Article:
Run, but you can’t keep up: calorie deficit

I got the bus down to Newcastle on Sunday to do another long training run. This time it was logistically easier, and more prudent to focus on the difficult part of the course: Tollymore and Donard. I started at the half-way point in Donard Park and followed the MWM route to the exit of Tollymore Forest, before turning around and coming straight back again. When I reached my starting point, I then set straight off up the big climb again, before running down to catch the early bus home. 33km, over 1100m ascent /descent in just over 3.5hrs. 

It was a great run throughout. No hills were walked, descents were controlled but not leg-shattering, and my pace was very even: I actually managed to return from Tollymore slightly quicker than I set out. It was one of those great training sessions when you suddenly start to see the results of the hard work. My new nutritional strategy also seemed to be playing a part. Having got on well with 1 gel/hr on my last very long run, I ramped it up to the recommended 2 gels/hr this time (along with 4:1 powder in my bottle). I tried a few different brands of gels, which I shall review separately. As before, they all went down easily, caused no stomach problems, and my energy was constant.

It seems too good to be true, and looking at the figures reveals the catch. Here are the facts:

  • Expended 3760 calories
  • Consumed 1570 calories
  • Lost 1kg weight
  • Not dehydrated (frequent clear pee and constant performance)

There are two things to note about those facts:

  1. Between weigh-ins at home, there were probably another 3.5 hrs of bus travel (non-running). We could assume around 100cal/hr also burned in this time taking the total expenditure for the period to approx. 4100 calories.
  2. The body can only absorb up to 280 calories/hr when running, so initially my figure for consumption does not add up. This includes an instant oat drink and a carb drink taken before the run started, and a 4:1 drink taken on the way home to aid recovery. Together these account for around 6-700 calories, so the remaining 900 falls within the range of the possible for ingestion during my 3.5hr workout.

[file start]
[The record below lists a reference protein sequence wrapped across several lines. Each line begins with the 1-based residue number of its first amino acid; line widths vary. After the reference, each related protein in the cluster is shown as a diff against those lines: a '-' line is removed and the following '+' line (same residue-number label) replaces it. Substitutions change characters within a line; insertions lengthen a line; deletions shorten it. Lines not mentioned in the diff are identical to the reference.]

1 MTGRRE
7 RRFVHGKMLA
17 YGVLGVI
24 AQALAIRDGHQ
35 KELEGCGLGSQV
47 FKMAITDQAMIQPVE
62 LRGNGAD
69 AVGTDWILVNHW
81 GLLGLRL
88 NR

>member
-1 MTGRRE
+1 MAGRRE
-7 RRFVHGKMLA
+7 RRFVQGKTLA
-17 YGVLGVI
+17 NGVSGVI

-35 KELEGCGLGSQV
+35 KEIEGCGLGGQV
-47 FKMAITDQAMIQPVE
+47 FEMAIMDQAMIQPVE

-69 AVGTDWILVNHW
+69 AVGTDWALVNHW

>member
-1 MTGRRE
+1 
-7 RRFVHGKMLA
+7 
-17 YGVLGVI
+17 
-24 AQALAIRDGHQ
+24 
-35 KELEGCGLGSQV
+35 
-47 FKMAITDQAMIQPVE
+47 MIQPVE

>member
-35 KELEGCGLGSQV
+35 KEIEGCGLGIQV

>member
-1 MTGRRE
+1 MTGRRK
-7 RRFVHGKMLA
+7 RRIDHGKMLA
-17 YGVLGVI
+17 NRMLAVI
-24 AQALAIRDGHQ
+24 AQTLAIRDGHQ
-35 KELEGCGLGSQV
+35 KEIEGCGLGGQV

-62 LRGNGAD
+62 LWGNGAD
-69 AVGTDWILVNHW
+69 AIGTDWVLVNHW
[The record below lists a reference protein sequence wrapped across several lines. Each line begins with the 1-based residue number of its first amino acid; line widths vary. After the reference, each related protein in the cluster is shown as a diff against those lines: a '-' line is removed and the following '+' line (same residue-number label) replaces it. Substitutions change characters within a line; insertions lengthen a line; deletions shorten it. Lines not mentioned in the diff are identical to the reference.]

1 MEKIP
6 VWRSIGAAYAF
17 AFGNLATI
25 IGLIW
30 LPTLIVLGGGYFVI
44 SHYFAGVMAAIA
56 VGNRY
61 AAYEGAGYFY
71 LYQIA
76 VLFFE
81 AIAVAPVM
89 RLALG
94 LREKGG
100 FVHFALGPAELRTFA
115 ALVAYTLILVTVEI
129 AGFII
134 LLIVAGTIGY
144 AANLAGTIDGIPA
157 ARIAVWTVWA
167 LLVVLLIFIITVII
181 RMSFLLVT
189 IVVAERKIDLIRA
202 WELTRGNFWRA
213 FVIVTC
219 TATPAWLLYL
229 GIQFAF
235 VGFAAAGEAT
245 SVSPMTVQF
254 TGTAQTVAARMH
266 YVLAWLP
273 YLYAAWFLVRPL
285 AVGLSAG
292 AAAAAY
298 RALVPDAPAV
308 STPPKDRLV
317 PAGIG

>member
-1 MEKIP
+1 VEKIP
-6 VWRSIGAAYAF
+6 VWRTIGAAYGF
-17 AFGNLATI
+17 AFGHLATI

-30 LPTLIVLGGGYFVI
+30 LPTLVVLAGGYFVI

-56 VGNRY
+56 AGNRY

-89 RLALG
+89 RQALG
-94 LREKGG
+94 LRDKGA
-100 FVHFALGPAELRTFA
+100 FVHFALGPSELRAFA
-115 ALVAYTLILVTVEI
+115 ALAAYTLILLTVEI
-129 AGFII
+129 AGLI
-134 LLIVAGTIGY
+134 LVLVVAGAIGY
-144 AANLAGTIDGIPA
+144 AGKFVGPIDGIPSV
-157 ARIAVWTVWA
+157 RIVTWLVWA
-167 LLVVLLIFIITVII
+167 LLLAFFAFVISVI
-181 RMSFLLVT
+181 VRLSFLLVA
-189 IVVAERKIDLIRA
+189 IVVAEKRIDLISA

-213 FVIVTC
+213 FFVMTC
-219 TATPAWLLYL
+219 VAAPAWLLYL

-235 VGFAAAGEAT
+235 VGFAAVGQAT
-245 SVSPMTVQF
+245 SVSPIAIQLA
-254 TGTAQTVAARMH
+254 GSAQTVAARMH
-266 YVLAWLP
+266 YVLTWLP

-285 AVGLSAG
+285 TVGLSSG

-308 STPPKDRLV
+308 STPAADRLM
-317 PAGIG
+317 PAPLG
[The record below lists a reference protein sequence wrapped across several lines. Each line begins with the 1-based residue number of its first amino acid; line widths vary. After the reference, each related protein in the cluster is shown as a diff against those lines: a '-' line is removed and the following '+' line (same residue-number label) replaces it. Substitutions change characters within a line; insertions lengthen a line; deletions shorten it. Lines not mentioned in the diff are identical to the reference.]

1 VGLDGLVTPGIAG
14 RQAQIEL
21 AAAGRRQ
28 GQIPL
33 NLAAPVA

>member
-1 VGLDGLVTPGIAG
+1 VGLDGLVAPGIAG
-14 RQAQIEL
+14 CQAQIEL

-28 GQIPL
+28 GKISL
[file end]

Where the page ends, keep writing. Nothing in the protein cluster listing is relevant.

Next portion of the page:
All-in, that leaves me with a 2500 calorie deficit, and a 1kg weight loss not attributed to dehydration. That means I either burned fat or body glycogen.

At 9cal/gr, it would only take 278g of fat to supply those calories. Perhaps it was fat, and a 700ml loss of water… less than 1% body weight and not enough to notice any affecting of performance…the frequent pee-stops a side effect of high caffeine in the performance foods?

As glycogen contains 4cal/gr, but is also bound to approx. 3gr water per molecule, the 2500 calories would have equated to a 2.5kg weight loss as the bound water was released. The 625gr glycogen is probably more than my body can store anyway (4-500gr), so I would be completely depleted: I would ‘bonk’, ‘hit the wall’. My muscles would be stiff and sore and I would have trouble moving. 

This clearly wasn’t the case, so it must be a combination of the two… perhaps 200g of each fuel:

  • 200g fat = 1800 calories
  • 200g glycogen + 600g water = 800 calories
  • 1000g total = 2600cal total

Where is the problem you say? I’ve assaulted you with figures, but they all add up and I said I was fine. Indeed, I was; but when we extrapolate out to an ultra-distance run we hit a hard truth… I cannot consume as many calories as I burn, and I will run out of glycogen at that pace. Other factors aside, I could only perform at that rate for around 7hrs. Not long enough for the 9hr time to finish the MWM at that pace (purely hypothetical), and it certainly becomes crystal clear why I went so badly downhill last year when consuming less than optimal foods.

That is why you carb load for a week beforehand. That is why you start eating from the beginning of the race. And that is why you try to burn more fat by taking the pace super-easy for the 1st half and not bounding up hills! Lesson learnt.

There are still over 5 weeks to go. If I lose some excess weight I will require less energy for any given pace, and if I run 10% slower I should also be able to rely more on fat to stretch out the glycogen reserves and still achieve my dream-ultimate-goal of a 10hr finish.

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